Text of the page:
Google Translate

Thursday, January 22, 2015

An Expatriate questions India

Tarun Khanna,  professor at Harvard Business School, in his interesting but provocative book—Billions of Entrepreneurs: How China and India are Reshaping Their Future and Yours—while exploring the economic facets of change that the reforms have brought in, both in China and India, raised  a couple of well-meaning and pertinent questions.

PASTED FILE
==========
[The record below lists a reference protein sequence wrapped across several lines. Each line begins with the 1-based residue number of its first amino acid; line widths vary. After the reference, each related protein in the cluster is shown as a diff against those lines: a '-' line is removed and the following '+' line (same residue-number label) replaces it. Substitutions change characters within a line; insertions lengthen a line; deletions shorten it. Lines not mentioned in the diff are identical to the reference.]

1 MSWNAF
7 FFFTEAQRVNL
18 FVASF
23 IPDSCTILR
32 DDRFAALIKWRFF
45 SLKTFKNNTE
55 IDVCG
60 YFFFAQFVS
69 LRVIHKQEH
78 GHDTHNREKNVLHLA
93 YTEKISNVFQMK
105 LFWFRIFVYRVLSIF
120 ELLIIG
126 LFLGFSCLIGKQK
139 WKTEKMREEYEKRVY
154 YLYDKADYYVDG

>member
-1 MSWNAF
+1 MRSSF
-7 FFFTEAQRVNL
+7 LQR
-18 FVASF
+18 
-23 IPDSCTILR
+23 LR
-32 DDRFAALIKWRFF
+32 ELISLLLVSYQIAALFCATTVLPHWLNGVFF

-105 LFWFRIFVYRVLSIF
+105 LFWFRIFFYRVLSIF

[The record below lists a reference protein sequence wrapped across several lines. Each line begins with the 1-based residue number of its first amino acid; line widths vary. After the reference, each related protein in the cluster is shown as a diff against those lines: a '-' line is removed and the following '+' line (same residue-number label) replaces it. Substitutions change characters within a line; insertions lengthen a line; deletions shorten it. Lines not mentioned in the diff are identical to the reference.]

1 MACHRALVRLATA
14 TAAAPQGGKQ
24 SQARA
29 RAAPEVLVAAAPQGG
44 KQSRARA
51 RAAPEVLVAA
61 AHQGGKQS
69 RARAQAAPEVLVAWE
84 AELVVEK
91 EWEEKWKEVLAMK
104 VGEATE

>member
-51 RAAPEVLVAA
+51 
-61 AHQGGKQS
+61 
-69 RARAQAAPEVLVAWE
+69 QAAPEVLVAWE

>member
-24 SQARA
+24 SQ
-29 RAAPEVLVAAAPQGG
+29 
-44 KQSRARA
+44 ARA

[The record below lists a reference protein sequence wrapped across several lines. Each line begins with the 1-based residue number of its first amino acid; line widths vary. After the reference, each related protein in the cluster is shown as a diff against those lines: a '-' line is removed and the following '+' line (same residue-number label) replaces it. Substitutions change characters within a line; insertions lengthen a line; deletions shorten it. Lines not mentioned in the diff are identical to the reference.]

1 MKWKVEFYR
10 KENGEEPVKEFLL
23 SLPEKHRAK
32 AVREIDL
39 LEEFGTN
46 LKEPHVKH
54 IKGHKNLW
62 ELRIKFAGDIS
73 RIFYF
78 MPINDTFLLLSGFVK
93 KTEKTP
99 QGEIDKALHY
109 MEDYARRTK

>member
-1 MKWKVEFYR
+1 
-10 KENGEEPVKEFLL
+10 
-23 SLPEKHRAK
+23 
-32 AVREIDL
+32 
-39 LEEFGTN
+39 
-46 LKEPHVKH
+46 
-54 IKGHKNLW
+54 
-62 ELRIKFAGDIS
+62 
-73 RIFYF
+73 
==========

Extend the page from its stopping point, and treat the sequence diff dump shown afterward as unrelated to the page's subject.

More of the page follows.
First question first: “Why can China build cities overnight while Indians have trouble building roads?” This question catches us naked. Indeed it is haunting us right from the day we started governing ourselves, way back in 1947 after dislodging the queen. The ongoing reforms have only accentuated the need for ‘good governance’ and ‘good government’, particularly, in the context of our known lack of respect for “discipline” and “accountability” in public life. Ironically, even the government could not command discipline and accountability from its citizens. “When societies first come to birth, it is the leader who produces the institutions”, observed French philosopher, Montesquieu, “later it is the institutions which produce the leaders.” While it remained anybody’s guess whether such a phenomenon is happening in our country or not, one thing appears certain: we have today come to such a pass where even a lone voice—whether sane or insane—could stall things from happening. And many feel that the less said about the leadership that we have had during the last decade, the better. The irony is we had an excellent gentleman—a gentleman who had his Ph.D. in Economics from University of Oxford and then worked as Chief Economic Advisor, Ministry of Finance, India during 1972-76; Secretary, Ministry of Finance (Department of Economic Affairs), Government of India during 1976-1980; Governor, Reserve Bank of India during 1982-85; Deputy Chairman, Planning Commission during 1985-1987; Secretary-General and Commissioner, South Commission, Geneva 1987-10th Nov. 1990 and crowning it functioned as Union Finance Minister during 1991-1996 garnering all the laurels for placing India on a new trajectory of growth by launching economic reforms that nudged India towards market economy —as our Prime Minister for almost a decade. But many had accused him of functioning with “two souls, two thoughts, two un-reconciled strivings” and in the process said to have lost his moorings somewhere in the journey, as a result of which the boat drifted on its own. And the result is: the nation lost its course.  Governance and discipline in public life  have become the worst victims. And in such a democracy/governance, projects, obviously,  get executed at their own  pace.